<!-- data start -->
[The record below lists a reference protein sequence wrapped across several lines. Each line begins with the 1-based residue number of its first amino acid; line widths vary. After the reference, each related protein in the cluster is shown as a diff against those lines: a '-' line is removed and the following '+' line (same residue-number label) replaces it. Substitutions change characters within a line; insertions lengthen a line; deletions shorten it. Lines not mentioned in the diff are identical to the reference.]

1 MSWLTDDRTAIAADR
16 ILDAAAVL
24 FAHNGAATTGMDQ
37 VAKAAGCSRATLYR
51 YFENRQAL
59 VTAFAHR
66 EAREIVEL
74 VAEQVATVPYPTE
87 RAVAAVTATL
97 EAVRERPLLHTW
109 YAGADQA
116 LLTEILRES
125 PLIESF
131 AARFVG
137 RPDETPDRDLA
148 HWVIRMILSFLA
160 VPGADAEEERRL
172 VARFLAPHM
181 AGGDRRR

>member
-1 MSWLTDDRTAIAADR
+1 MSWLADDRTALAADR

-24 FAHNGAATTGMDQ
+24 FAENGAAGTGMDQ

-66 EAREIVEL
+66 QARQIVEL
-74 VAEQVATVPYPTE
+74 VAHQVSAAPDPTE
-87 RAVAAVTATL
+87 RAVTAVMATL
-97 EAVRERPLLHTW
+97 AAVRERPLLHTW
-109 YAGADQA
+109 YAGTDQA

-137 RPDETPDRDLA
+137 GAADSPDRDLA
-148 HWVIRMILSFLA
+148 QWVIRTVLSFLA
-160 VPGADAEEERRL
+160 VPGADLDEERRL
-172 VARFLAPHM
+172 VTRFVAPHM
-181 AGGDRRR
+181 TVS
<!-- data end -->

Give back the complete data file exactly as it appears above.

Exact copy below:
[The record below lists a reference protein sequence wrapped across several lines. Each line begins with the 1-based residue number of its first amino acid; line widths vary. After the reference, each related protein in the cluster is shown as a diff against those lines: a '-' line is removed and the following '+' line (same residue-number label) replaces it. Substitutions change characters within a line; insertions lengthen a line; deletions shorten it. Lines not mentioned in the diff are identical to the reference.]

1 MSWLTDDRTAIAADR
16 ILDAAAVL
24 FAHNGAATTGMDQ
37 VAKAAGCSRATLYR
51 YFENRQAL
59 VTAFAHR
66 EAREIVEL
74 VAEQVATVPYPTE
87 RAVAAVTATL
97 EAVRERPLLHTW
109 YAGADQA
116 LLTEILRES
125 PLIESF
131 AARFVG
137 RPDETPDRDLA
148 HWVIRMILSFLA
160 VPGADAEEERRL
172 VARFLAPHM
181 AGGDRRR

>member
-1 MSWLTDDRTAIAADR
+1 MSWLADDRTALAADR

-24 FAHNGAATTGMDQ
+24 FAENGAAGTGMDQ

-66 EAREIVEL
+66 QARQIVEL
-74 VAEQVATVPYPTE
+74 VAHQVSAAPDPTE
-87 RAVAAVTATL
+87 RAVTAVMATL
-97 EAVRERPLLHTW
+97 AAVRERPLLHTW
-109 YAGADQA
+109 YAGTDQA

-137 RPDETPDRDLA
+137 GAADSPDRDLA
-148 HWVIRMILSFLA
+148 QWVIRTVLSFLA
-160 VPGADAEEERRL
+160 VPGADLDEERRL
-172 VARFLAPHM
+172 VTRFVAPHM
-181 AGGDRRR
+181 TVS